When is Cherry not Cherry?

Posted by is9582 on February 16, 2012as , , , , , , , , , , , , ,

I was reminded the other day, how selection of wood for dovetailed boxes, can make or break the project. I’m sure this initially seems like I’m only talking about aesthetics, but in actuality, the physical characteristics are at least as much of concern. A man brought me a piece of wood whose species was not immediately apparent. From the coloration, weight and relative hardness, it felt like Brazilian Cherry. He was having a really rough time cleaning up the board without significant tear out, even using a high-angle of attack. We worked on it with multiple planes, and ultimately found a scraper plane worked well. I had a different scenario with the Brazilian Cherry I’d purchased.

A number of years ago, I bought a board labeled Brazilian Cherry, since I thought it would compliment some Maple or other light colored wood, in a hand-cut dovetailed box. Many times I will use some good contrast in my dovetailed boxes, which is usually pleasing to the eye. The board I purchased was already surfaced on four sides, and was very flat. I cut the lengths I needed, on my tablesaw, which gave me no idea just what I was up against. I cut the tails on the Maple boards, and laid out the pins on the Brazilian Cherry. I sawed the pins, as usual, and didn’t really notice much difference. Same thing when I removed the majority of excess wood, with my coping saw. It was only when I shifted over to my chisels, that this wood reared it’s head. As usual, I made sure I was working carefully, so I didn’t try to hog off too much wood in each pass, and potentially risk diving below the scribe line. I noticed fairly quickly that my chisel was acting strange; almost as if it was already dull. I looked at the edge of the chisel, and it was amazingly dull, and had chipped as well. I re-sharpened my chisel, thinking it had probably started to get dull on the previous job, and I hadn’t noticed. OK, now this baby is sharp. Back to the board. I know this is likely fairly obvious, but in very short order, I was headed back to the sharpening stones. I’m not sure how many times this went on, but I finally decided to shift to another chisel. This time I picked up a Japanese chisel I bought while in Japan in 2001. This chisel had really shown me just how long it would retain it’s sharpness and also it’s fine cutting edge. I started removing wood, and at first it was doing great. Well, this didn’t last. I finished one end of one of the two pin boards, and thats when I set the Brazilian Cherry board aside. It felt like I was going to use up a chisel or two, just in the amount of sharpening required, and this was on a small box. I milled up some regular Cherry, and finished up the pins on these boards, finalizing the box fairly rapidly.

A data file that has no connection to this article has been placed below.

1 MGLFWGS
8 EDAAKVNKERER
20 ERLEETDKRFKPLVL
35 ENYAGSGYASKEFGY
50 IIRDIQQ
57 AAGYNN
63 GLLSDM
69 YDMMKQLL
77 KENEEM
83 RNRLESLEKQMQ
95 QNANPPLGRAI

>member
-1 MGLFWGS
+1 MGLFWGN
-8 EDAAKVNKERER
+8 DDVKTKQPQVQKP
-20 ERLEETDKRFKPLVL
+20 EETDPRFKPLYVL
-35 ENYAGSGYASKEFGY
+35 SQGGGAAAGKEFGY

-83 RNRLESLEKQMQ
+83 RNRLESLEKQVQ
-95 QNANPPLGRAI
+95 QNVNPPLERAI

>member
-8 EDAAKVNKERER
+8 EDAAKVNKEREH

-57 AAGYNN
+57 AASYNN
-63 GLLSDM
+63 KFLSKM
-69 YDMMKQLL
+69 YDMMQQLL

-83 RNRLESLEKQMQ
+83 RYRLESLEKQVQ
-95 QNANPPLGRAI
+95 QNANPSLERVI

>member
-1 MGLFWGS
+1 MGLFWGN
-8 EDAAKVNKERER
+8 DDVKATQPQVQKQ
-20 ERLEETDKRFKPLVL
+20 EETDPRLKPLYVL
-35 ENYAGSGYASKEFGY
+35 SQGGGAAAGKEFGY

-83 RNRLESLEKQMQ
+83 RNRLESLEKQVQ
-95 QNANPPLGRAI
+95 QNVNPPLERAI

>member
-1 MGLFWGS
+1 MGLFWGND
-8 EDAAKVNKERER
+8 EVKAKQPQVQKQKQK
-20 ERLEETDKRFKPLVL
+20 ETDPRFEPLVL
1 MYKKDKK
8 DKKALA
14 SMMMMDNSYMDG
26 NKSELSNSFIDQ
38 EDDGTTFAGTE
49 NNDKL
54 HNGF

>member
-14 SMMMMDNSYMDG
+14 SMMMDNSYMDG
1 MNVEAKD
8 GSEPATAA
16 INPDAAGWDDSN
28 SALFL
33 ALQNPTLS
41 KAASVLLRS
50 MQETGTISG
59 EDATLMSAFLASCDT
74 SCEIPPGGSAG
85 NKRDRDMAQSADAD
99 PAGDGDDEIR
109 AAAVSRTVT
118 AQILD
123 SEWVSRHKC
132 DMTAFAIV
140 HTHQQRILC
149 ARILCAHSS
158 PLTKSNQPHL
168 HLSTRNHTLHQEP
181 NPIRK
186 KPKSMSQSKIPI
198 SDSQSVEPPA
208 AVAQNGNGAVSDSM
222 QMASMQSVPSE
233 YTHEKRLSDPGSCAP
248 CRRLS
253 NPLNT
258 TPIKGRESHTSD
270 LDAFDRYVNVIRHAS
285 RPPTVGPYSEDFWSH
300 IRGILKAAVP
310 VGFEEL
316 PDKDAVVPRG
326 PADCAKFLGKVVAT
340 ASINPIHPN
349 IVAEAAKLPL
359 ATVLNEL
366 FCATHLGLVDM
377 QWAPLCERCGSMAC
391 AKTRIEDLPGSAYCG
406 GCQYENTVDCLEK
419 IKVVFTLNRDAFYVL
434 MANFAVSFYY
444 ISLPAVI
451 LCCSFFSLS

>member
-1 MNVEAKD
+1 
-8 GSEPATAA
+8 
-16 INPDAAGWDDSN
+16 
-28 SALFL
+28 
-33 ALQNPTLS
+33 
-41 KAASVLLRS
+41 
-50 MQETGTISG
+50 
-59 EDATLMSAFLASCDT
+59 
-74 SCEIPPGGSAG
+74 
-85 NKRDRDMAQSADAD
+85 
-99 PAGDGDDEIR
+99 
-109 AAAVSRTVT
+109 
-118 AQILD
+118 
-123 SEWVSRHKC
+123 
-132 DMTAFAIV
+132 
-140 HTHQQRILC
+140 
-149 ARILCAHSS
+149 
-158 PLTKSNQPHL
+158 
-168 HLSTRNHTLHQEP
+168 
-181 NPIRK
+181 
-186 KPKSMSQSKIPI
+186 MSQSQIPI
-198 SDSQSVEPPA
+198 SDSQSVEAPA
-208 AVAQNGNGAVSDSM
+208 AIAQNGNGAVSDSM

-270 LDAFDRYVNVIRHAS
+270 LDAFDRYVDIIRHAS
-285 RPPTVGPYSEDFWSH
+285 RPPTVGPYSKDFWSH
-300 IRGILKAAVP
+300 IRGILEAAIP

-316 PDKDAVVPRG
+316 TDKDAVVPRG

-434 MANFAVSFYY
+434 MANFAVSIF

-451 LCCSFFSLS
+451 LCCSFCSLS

I’m sure I might find another usage for Brazilian Cherry, in the future, but let this remind you to assess each wood’s attributes before buying in large quantity. This instance was not too bad, since I only bought one fairly smallish board of the Brazilian Cherry, to test for this box. What if I’d been making a chest of drawers, with lots of dovetails, or something else with similar design. I’d ultimately have had a bunch of wood sitting around, waiting for a project in which it would behave.